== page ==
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Planet makes star seem old
Credit: X-ray: NASA/CXC/SAO/I.Pillitteri et al; Optical: DSS; Illustration: NASA/CXC/M.Weiss


Premature Aging

Young, low-mass stars are generally very active, producing lots of starspots, stellar flares and generating high-energy X-ray emission. Young stars tend to rotate very rapidly, and that rotation, combined with the convective circulation of the hot, ionized gas in its outer layers, generates strong magnetic fields. This same process happens on our Sun, and drives the solar activity cycle. But stars tend to spin more slowly as they age, so that, for a given star, the activity cycle weakens as the star ages. Because stellar activity produces X-ray emission, the relative amount of X-ray emission generally serves as a tracer of stellar age. Now astronomers believe they've identified an exception to this X-ray/age rule. An unusual star, WASP-18, seems to be an exceptionally inactive young star. X-ray observations with the Chandra X-ray Observatory show that WASP-18 emits no detectable X-rays, suggesting that the star is far less active than it should be, given its relative youth. Why is the star so quiet? As shown in the illustration above, WASP-18 is orbited by a close-in planet, WASP-18b, which is about ten times the mass of the planet Jupiter. But unlike Jupiter, which takes nearly 12 years to orbit the Sun, WASP-18b orbits WASP-18 in less than 23 hours. Astronomers suspect that the gravitational interaction between the massive planet and its star somehow suppresses the convection of the hot plasma below WASP-18's surface and thus reduces the high-energy X-ray emission from the star. The inset shows optical and X-ray images of WASP-18, illustrating the relative faintness of the star in X-rays. High-energy emission, and strong eruptions of matter from young active stars can play an important role in the evolution of the atmospheres of the star's planets. WASP-18b suggests that, while stellar activity can affect planets, perhaps planets can affect the activity of stars too.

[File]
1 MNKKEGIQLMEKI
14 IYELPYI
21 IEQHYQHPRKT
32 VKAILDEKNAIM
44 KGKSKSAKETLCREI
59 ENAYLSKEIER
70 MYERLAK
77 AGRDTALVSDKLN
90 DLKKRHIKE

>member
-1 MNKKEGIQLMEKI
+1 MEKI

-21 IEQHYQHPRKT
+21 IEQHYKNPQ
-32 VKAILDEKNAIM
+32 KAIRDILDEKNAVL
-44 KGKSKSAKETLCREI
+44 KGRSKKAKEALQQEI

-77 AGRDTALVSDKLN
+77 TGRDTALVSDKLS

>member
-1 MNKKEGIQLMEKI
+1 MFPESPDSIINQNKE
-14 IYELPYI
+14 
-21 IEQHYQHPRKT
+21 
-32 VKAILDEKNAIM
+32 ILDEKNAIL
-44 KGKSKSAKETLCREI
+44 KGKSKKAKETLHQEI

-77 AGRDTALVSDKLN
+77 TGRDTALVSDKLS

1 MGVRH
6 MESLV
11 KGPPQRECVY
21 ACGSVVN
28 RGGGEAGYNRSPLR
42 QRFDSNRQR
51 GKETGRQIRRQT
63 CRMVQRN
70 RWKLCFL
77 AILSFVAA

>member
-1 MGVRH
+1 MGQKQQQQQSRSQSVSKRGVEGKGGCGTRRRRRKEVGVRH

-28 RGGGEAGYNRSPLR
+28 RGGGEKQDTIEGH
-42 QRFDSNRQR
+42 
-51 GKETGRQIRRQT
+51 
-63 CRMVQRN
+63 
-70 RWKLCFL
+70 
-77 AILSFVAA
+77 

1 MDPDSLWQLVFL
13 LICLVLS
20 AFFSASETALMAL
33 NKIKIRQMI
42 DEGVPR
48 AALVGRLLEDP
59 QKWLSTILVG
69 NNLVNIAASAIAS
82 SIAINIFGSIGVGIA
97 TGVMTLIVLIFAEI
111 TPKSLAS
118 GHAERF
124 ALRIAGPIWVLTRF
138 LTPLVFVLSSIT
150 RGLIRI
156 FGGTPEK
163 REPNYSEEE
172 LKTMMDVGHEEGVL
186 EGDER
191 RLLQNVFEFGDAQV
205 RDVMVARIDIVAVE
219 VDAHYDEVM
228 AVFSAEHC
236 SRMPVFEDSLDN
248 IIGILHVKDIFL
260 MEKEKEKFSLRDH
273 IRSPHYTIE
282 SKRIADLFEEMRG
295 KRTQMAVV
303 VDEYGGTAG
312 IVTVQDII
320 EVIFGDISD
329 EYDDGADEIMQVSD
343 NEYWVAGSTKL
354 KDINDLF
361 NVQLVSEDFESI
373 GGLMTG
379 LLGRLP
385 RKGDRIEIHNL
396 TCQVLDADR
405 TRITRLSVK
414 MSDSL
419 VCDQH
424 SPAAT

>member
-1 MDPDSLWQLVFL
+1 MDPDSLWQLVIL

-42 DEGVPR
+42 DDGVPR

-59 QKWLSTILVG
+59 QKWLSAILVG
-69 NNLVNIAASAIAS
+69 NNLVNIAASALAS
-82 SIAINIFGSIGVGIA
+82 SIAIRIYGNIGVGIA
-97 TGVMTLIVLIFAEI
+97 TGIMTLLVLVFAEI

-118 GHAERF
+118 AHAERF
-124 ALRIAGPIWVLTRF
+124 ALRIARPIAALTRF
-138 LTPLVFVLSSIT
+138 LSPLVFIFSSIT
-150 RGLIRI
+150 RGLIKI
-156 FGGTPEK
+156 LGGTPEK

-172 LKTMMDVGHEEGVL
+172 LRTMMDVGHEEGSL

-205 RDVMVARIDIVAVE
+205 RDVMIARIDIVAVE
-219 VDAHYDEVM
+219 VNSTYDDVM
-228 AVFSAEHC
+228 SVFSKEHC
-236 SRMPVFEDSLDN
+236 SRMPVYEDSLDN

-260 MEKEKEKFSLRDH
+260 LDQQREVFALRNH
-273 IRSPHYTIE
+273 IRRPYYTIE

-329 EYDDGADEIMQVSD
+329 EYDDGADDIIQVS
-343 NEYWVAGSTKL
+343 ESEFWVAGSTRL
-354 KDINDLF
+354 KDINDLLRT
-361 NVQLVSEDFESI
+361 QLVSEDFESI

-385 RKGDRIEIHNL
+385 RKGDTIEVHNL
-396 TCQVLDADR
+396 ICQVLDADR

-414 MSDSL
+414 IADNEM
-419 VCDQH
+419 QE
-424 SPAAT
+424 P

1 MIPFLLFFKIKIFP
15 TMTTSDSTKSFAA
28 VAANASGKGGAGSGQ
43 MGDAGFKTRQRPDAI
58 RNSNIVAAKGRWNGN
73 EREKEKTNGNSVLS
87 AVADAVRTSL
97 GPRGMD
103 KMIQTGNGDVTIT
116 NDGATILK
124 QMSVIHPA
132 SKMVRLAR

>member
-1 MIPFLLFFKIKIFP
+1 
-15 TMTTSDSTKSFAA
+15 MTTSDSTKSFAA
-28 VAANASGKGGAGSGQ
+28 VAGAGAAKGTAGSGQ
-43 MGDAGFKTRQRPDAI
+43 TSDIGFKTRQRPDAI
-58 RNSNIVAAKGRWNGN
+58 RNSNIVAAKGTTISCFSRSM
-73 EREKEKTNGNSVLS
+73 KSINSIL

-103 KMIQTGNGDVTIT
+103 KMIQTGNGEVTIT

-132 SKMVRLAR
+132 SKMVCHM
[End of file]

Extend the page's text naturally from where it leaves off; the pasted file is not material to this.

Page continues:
Published: November 10, 2014


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Page Author: Dr. Michael F. Corcoran
Last modified Sunday, 16-Nov-2014 23:11:36 EST